Hard-working Sheffield families face big rent rises - with those on benefits excluded from increase

Workers living in Sheffield council housing are to pay more rent
Workers living in Sheffield council housing are to pay more rent
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Thousands of hard-working families living in council properties in Sheffield face being hit by big rent rises.

A new council report has warned almost 3,000 households in the city could be affected by new national legislation coming into force next April that will see households with a joint income of over £31,000 forced to 'Pay To Stay' in the council properties.

The move will hit those in work - with people on benefits worth the same amount automatically excluded from any rise.

Councillor Jayne Dunn, cabinet member for housing, said the Government policy is 'social engineering in its worst form' that would bring a 'stigma' to council housing as those in jobs leave.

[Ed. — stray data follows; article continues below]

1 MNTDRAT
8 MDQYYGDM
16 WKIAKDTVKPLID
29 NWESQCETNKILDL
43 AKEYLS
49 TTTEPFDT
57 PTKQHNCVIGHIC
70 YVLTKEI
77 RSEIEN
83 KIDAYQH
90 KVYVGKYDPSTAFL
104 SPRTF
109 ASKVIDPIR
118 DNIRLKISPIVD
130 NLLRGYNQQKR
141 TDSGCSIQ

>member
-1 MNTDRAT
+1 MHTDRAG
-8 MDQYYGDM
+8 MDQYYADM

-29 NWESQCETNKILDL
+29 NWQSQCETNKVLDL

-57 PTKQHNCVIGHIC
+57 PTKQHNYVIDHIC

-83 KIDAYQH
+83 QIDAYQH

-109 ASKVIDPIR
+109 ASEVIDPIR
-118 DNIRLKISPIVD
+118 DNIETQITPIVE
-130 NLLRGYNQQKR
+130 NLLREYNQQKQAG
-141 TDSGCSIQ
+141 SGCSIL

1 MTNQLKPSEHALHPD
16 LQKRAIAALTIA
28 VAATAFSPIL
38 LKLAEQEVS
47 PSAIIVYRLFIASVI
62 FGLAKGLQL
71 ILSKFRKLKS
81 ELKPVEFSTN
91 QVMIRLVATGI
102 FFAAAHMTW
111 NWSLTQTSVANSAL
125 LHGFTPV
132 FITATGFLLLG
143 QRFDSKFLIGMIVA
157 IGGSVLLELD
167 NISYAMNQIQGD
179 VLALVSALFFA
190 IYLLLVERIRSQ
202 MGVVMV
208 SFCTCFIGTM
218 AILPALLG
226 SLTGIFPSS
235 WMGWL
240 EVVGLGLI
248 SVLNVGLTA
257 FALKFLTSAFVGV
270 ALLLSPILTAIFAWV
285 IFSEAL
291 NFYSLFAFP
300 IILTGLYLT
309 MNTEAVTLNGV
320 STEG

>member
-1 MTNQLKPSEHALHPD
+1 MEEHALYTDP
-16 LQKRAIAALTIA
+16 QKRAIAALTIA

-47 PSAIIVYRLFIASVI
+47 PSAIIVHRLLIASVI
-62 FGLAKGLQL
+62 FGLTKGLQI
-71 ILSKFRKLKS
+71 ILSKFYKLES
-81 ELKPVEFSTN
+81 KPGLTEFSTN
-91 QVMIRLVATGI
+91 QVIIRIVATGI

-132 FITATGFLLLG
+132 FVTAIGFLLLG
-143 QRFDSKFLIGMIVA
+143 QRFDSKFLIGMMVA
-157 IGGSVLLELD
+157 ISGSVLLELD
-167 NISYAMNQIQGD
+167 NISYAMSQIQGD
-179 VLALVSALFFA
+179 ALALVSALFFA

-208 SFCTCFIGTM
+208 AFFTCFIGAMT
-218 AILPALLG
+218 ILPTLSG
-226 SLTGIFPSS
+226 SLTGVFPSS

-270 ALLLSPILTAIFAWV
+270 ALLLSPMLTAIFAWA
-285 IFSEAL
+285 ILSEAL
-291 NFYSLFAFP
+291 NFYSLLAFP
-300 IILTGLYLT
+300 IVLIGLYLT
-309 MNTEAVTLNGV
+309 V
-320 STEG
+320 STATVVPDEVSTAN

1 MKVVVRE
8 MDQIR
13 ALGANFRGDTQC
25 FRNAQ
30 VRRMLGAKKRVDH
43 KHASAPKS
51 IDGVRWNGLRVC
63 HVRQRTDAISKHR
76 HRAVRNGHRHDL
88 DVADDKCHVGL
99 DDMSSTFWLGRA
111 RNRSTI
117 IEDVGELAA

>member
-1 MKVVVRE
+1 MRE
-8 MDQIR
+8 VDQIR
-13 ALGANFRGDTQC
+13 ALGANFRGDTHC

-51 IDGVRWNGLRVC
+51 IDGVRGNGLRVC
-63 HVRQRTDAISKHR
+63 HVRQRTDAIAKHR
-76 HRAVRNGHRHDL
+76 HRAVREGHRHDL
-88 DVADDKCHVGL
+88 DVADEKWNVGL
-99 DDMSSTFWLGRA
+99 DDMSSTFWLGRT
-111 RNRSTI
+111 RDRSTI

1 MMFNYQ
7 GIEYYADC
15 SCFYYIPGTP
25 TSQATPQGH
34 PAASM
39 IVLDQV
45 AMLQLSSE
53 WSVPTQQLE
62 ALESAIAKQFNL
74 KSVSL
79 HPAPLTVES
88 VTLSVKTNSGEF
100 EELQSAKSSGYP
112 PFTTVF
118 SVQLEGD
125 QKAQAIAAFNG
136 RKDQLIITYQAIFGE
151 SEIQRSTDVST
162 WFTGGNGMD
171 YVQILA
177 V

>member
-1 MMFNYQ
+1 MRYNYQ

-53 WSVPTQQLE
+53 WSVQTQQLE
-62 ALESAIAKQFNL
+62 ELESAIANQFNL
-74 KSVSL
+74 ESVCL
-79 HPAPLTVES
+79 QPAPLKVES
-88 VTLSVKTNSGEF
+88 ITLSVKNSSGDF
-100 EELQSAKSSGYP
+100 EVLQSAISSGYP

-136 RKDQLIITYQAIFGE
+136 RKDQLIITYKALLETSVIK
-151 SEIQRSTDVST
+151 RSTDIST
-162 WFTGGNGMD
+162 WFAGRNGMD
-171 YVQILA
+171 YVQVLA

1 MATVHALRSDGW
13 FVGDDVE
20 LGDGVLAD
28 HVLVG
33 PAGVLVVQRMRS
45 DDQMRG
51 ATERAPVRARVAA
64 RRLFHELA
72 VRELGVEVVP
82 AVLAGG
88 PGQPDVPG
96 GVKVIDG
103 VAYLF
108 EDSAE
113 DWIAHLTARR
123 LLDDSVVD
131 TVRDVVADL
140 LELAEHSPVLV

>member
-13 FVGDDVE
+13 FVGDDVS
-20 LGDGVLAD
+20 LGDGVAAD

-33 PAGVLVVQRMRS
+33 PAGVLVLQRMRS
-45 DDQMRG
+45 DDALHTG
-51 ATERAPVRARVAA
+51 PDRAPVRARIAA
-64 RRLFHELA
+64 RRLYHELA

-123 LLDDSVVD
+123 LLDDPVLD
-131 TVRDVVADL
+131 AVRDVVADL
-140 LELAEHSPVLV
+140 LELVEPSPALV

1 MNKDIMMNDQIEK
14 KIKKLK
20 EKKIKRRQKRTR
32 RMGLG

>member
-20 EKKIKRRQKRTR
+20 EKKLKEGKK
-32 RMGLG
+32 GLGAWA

Louise Cassin, Housing Business Plan officer at Sheffield Council, said the authority estimates the new policy could affect up to six per cent of the 47,000 people who are council tenants in the city.

She said the council is working with the Association of Retained Council Housing to estimate the policy's potential impact in Sheffield as part of efforts to persuade the Department of Communities and Local Government to delay its introduction.

Under the current plans, it is expected that affected households will be charged an extra 15p in rent per week for ever £1 they receive in taxable income over £31,000.

The policy will be mandatory for councils, who will have to give any extra income to the Treasury to help with national deficit reduction plans rather than keep it to spend themselves.

But housing associations can opt not to introduce the policy and if they do so, will be able to keep the additional income for development purposes.

Households that do not disclose their household income are to be charged a full market rent for their property.